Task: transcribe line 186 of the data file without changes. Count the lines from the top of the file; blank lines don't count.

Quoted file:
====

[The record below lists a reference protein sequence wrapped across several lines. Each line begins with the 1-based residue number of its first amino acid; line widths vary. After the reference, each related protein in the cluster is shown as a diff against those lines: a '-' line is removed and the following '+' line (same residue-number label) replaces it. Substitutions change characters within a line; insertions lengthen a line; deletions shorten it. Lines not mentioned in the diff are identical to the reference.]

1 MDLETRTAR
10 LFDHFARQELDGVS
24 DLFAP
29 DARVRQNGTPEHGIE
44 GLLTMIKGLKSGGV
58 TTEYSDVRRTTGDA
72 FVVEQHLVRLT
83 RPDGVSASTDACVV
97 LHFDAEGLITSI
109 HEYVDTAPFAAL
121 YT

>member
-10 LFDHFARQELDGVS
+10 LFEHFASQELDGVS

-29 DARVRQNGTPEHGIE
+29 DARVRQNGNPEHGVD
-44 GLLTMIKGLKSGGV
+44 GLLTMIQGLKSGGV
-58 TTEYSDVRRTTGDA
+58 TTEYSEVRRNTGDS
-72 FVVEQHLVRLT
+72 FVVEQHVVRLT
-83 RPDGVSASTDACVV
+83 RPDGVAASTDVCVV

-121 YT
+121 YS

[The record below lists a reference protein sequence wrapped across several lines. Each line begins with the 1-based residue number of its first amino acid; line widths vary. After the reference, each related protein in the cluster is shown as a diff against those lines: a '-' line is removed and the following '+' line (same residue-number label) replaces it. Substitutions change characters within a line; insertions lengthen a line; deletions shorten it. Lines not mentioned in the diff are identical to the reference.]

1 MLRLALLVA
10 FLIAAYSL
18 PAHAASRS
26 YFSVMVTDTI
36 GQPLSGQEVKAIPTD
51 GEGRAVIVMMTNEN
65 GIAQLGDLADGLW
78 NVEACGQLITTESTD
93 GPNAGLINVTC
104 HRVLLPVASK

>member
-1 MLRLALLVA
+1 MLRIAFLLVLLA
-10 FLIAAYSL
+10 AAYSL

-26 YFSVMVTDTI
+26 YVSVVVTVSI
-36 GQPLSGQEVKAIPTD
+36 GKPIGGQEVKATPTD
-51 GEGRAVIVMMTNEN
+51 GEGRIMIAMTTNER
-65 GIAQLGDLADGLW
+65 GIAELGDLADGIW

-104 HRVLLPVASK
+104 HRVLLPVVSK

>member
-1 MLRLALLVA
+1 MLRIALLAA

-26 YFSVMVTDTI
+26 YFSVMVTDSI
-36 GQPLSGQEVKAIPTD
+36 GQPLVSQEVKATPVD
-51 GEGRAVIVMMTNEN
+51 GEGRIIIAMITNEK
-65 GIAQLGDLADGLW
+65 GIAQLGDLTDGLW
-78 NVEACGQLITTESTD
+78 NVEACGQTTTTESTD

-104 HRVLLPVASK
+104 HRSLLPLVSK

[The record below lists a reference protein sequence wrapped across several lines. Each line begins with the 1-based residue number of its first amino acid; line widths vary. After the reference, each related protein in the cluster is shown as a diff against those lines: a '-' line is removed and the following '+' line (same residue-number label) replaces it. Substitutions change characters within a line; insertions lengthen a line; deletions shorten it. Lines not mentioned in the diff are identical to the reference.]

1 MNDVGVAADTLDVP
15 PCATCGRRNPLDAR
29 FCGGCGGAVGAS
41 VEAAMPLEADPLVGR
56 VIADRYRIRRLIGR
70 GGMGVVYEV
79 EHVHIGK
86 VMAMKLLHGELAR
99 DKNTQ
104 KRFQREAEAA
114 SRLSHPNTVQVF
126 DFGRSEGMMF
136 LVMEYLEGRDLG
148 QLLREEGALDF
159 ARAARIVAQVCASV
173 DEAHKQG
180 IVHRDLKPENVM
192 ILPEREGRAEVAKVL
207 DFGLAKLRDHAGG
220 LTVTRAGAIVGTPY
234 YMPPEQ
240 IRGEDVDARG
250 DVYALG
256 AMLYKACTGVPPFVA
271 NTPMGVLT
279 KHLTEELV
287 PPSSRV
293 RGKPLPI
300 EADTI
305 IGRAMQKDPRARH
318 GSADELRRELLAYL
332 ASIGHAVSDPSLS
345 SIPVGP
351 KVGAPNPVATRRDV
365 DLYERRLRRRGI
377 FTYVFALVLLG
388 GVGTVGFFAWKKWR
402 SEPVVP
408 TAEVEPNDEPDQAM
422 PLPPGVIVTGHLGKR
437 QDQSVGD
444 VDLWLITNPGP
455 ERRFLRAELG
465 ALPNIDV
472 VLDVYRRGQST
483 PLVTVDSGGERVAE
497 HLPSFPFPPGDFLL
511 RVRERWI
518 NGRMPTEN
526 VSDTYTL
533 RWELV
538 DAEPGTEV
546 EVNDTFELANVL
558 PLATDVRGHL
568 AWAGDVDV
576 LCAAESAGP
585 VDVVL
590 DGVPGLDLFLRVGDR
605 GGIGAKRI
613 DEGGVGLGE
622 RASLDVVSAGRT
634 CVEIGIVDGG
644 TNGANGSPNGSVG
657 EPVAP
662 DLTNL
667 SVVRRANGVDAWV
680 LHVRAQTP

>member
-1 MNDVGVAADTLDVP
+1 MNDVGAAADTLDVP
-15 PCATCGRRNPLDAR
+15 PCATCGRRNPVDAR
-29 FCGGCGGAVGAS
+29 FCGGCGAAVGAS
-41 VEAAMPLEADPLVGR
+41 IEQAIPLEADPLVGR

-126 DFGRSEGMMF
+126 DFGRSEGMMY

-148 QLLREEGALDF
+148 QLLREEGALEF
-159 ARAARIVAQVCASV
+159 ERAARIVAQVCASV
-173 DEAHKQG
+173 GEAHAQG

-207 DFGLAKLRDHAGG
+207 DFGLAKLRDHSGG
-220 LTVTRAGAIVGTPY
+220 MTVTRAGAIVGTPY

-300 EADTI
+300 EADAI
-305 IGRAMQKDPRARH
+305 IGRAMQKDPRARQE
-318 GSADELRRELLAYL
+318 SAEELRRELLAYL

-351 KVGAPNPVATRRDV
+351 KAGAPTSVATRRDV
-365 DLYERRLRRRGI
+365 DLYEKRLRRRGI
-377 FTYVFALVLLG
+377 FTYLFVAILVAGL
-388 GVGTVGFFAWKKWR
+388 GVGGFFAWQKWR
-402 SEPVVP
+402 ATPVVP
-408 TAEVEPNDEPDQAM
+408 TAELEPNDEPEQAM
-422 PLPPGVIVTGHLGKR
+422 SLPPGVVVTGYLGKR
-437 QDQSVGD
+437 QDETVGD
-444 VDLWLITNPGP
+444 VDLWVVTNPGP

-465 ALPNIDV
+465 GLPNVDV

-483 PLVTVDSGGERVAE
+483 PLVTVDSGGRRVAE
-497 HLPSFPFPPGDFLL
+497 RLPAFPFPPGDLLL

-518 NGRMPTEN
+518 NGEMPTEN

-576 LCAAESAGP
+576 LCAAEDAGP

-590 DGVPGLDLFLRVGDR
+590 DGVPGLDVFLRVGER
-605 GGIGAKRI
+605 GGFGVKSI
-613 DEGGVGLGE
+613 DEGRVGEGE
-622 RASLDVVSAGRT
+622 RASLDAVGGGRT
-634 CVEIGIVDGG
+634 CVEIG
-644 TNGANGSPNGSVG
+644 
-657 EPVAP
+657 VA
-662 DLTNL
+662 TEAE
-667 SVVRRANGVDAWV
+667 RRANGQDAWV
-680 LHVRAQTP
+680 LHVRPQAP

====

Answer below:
-497 HLPSFPFPPGDFLL